After a few weeks, Penny was moved to a new paddock with a male pony, Iz, who I had also been in training for a while. Iz posed a whole separate set of challenges, as he had a tendency to guard high-value resources from Penny. It took some time, but I eventually trained a station behaviour for Iz while I was working with Penny.
Again I started with pairing the marker and reinforcers, and soon raised the criteria and reinforced head turns and eye contact. I still needed to move away from the bucket for Penny to take the reinforcers, but I started moving a little closer if her behavior suggested she was calm. We made good progress, and each week I was able to stay closer to feed the bucket.
I varied my sessions in the coming weeks. When I entered the paddock and Penny walked away, I knew that this was over threshold for her, and our training sessions had to be adjusted. My training plan then involved keeping the fence between us.
My next training criterion for Penny was that she was able to stay close to the bucket while I was within 3 feet. She continued to take reinforcers and stay near the bucket. She would let me know when our training session was done by walking away.
When Penny was able to take treats out of the bucket with me near her, I checked to see if she would take a reinforcer from my hand. She reached and grabbed as if to bite me — a very clear signal she was not ready, so I continued deliver reinforcers from the bucket.
Introducing a game
After several weeks, I was a little stuck as to what my next criterion was going to be with Penny. With the help of fellow trainer Michelle Martiya, I was able to expand my bucket plan by using multiple buckets.
My initial criteria for was Penny to approach me when I was holding a bucket. These next steps involved having multiple buckets for Penny to approach. When she was in front of me, I would use our verbal marker “nice” and place the bucket down with a reinforcer in it. As she ate the reinforcer out of the bucket, I then moved away from Penny, while holding another bucket. Penny would follow me, and I would mark when she was in front of me. Then I would place the second bucket and reinforcer down, and continue to move around the paddock.
Shaping the reinforcer to shape the behavior
I repeated this game for several weeks, and now I knew I needed to change criteria for Penny. She was still not able to comfortably take reinforcers from my hand. I learned that volunteers were continually trying to feed her carrots from their hands. This seemed to limit our progress. I believe that this afforded her with less predictability than our training sessions, in which she always had a choice to interact or not, and this caused her discomfort. Once the volunteers understood this, they stopped, and I was able to make progress and teach her to take food from my hand.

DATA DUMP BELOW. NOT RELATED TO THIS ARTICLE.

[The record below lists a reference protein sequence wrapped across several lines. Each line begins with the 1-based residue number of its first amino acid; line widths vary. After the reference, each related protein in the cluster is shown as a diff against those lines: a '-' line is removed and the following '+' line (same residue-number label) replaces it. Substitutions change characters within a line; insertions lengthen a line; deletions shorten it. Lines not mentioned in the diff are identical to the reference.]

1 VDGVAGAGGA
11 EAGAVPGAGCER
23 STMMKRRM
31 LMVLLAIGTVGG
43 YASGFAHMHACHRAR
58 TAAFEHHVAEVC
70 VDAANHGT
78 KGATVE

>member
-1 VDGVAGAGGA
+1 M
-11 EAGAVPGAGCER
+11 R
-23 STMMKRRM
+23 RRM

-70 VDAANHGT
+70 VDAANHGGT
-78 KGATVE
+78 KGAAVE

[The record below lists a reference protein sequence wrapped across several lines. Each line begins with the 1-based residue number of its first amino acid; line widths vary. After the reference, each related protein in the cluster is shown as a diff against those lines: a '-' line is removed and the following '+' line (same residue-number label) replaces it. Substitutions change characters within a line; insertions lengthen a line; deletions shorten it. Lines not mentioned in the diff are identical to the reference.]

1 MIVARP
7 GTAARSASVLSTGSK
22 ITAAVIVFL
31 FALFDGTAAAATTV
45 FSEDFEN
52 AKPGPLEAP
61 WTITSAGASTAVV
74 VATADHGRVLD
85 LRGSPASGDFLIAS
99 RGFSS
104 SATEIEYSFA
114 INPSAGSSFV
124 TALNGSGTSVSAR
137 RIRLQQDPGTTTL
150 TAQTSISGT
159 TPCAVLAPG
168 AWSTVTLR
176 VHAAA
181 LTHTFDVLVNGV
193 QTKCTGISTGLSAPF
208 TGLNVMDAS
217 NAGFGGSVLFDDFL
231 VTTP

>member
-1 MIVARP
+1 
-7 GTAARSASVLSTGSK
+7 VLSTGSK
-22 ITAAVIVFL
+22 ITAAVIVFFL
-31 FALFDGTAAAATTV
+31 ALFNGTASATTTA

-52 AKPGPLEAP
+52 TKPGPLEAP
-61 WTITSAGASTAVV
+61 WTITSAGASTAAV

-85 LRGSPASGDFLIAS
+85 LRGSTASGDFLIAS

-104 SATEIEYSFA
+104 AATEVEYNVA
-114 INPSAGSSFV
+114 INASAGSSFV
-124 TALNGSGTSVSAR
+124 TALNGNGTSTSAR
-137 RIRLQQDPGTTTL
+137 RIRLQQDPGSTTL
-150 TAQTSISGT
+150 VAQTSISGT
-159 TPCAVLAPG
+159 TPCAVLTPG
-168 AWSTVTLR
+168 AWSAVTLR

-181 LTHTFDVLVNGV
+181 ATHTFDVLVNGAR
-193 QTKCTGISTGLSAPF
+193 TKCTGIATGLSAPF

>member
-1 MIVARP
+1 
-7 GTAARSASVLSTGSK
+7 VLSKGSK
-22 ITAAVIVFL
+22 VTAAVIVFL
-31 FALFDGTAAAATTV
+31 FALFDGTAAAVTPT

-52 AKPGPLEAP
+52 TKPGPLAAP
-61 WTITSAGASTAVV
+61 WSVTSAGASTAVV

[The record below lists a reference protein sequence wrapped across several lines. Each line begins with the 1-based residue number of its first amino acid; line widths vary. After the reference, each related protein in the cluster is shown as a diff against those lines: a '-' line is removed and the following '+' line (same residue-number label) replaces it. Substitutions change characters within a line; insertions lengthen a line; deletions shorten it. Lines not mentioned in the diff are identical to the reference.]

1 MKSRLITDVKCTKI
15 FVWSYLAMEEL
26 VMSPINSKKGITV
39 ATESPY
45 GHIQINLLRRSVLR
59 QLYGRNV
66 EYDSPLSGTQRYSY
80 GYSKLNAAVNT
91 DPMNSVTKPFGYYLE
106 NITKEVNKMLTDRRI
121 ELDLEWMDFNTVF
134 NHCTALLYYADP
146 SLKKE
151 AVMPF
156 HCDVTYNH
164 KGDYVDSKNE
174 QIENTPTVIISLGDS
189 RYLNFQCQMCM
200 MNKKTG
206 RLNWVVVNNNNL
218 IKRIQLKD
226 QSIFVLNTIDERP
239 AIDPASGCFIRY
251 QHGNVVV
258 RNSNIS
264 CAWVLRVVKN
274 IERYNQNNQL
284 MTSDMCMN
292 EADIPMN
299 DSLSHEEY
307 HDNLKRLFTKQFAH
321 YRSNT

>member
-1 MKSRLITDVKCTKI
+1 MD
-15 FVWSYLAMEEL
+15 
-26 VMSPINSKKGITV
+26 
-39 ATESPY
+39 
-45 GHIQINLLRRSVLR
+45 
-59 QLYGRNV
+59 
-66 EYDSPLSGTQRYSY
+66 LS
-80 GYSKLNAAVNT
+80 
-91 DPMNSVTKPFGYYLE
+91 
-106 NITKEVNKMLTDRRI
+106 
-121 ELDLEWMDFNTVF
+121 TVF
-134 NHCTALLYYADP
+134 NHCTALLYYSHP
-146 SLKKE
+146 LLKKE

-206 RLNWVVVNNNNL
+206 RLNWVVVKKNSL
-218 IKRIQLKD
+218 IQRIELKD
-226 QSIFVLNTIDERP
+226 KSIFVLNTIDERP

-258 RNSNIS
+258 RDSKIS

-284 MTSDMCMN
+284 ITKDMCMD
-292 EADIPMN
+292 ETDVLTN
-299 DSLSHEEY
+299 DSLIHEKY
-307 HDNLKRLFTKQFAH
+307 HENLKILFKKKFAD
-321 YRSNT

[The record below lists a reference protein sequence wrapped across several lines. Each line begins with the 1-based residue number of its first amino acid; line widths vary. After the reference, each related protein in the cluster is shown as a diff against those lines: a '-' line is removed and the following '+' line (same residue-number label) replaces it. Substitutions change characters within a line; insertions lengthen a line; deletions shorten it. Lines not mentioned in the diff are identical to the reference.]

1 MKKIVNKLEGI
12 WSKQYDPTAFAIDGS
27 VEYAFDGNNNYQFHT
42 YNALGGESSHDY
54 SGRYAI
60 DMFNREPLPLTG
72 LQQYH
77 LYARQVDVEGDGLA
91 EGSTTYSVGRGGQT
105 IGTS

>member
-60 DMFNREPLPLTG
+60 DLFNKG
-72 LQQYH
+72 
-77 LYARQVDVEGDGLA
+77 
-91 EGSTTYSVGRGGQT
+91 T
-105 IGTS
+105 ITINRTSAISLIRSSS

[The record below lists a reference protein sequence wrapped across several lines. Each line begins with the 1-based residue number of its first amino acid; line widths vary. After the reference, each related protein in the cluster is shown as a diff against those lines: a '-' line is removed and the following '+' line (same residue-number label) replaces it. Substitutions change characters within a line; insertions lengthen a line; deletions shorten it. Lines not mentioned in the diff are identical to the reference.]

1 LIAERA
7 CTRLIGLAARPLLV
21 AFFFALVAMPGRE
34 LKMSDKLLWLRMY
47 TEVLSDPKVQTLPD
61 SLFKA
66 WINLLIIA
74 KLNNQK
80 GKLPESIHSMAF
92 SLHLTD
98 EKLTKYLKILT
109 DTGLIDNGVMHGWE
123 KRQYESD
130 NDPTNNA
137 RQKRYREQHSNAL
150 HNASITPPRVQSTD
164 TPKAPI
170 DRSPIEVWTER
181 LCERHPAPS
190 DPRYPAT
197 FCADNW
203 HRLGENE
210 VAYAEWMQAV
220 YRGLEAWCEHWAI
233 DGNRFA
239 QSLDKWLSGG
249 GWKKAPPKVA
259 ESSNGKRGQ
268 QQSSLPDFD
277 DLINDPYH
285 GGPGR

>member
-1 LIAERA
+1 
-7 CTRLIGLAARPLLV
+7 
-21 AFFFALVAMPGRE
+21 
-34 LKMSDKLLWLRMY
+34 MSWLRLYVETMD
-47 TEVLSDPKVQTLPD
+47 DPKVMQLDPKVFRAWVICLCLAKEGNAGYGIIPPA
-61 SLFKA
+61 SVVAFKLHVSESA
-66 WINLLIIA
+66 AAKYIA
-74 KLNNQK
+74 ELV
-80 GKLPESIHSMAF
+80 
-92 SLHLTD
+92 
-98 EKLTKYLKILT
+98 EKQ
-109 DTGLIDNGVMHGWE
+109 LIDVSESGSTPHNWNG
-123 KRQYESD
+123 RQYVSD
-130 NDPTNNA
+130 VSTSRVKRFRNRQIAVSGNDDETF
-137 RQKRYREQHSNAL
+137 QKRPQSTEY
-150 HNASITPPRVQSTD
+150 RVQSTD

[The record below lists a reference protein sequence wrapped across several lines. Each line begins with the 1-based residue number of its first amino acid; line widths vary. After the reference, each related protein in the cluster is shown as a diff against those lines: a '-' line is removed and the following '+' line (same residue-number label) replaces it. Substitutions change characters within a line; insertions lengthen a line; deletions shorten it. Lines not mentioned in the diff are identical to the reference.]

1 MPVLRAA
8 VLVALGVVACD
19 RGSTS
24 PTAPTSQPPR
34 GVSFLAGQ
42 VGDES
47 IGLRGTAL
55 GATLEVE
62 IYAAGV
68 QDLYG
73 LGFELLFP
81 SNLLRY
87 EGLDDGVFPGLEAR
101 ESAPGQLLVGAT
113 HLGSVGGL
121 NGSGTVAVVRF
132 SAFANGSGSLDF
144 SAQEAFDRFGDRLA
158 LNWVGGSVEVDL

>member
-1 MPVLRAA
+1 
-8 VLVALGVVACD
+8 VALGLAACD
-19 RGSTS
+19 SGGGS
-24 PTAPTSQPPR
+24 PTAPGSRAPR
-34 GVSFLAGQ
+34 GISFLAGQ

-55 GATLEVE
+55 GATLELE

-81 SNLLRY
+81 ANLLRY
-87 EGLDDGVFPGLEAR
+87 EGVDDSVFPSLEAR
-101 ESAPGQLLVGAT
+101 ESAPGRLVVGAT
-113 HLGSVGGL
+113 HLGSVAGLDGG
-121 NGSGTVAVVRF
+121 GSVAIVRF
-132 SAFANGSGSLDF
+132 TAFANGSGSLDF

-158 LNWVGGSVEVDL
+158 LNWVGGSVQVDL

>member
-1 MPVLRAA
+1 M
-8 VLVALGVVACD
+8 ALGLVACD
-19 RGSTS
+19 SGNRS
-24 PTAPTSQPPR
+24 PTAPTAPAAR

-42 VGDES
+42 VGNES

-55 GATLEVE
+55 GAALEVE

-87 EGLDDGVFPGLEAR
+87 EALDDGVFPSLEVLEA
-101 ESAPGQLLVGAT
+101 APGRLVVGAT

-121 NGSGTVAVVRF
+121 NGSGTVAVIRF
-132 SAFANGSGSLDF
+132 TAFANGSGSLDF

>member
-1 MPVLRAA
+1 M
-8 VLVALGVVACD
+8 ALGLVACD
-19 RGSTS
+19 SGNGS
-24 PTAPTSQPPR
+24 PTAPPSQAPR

When I had experimented with Penny taking carrots from my hand, I noticed that she flinched if her lip made contact with one of my fingers. I cut the carrots lengthwise so she could easily take them without being near my fingers. I could then slowly shape the size of carrots until she felt comfortable with my hands and fingers. Now I had to make taking the carrot from my hand a behaviour I could reinforce separately from the reinforcement of eating the carrot. I used a higher-value reinforcer, cut apples — when Penny took a piece of carrot from my hand, I delivered a piece of apple to the bucket. We made great progress!
As the summer season continued, I now had some grass I could cut for reinforcers as well. Grass was high-value for Penny and it was long, so I delivered this from my hand to continue reinforcing Penny for taking food from my hand. These last steps were huge, and Penny is now able to take carrots from other people’s hands.
Our continuing journey
There is still more to do with Penny but now her comfort levels with people coming to the farm is positive and she does not hesitate to move forward to them
I have continued working with Penny building stations for both Penny and Iz where we can continue our training. Now each week upon my arrival both ponies station themselves without any cues — or I should say, I am the cue for this behaviour.
Our next steps have begun with the approach of human hands. I created a +CER to my hand by placing my palm forward and reinforcing. I continued this process by moving my hand forward inch by inch. Each inch forward involved many repetitions. If she moved away, I knew she had enough or I was getting too close. All this training happened from December 2018 to December 2019. Sometimes sessions were weekly; there were breaks in between due to either my being away or focusing on training other animals.
Protected contact with fences and the buckets were important factors in our training, as was reducing her interaction with visitors and volunteers who behaved in ways that caused Penny anxiety. Our last session involved working on reinforcing Penny tolerating hands coming near her head. I have transitioned from presenting my hand to now using a Zoom Groom, and this is where we have left our training. At times it seems like a very slow process, but I am learning to go at the pace the learner lets me.
Sylvia Koczerzuk is a Certified Pet Dog Trainer with CPDT and a Certified Dog Behavior Consultant with IAABC. Sylvia has been dog training for over 20 years and has trained for her own business, veterinarians, shelters, rescues and farm sanctuaries. Currently she lives in Kingsville Ontario with her husband and two terriers. Sylvia operates Walkabout Canine Consulting where you can find her teaching owners, their pets, and training at farm sanctuaries. Sylvia is available for workshops and seminars where she loves to share her knowledge in working with multiple species.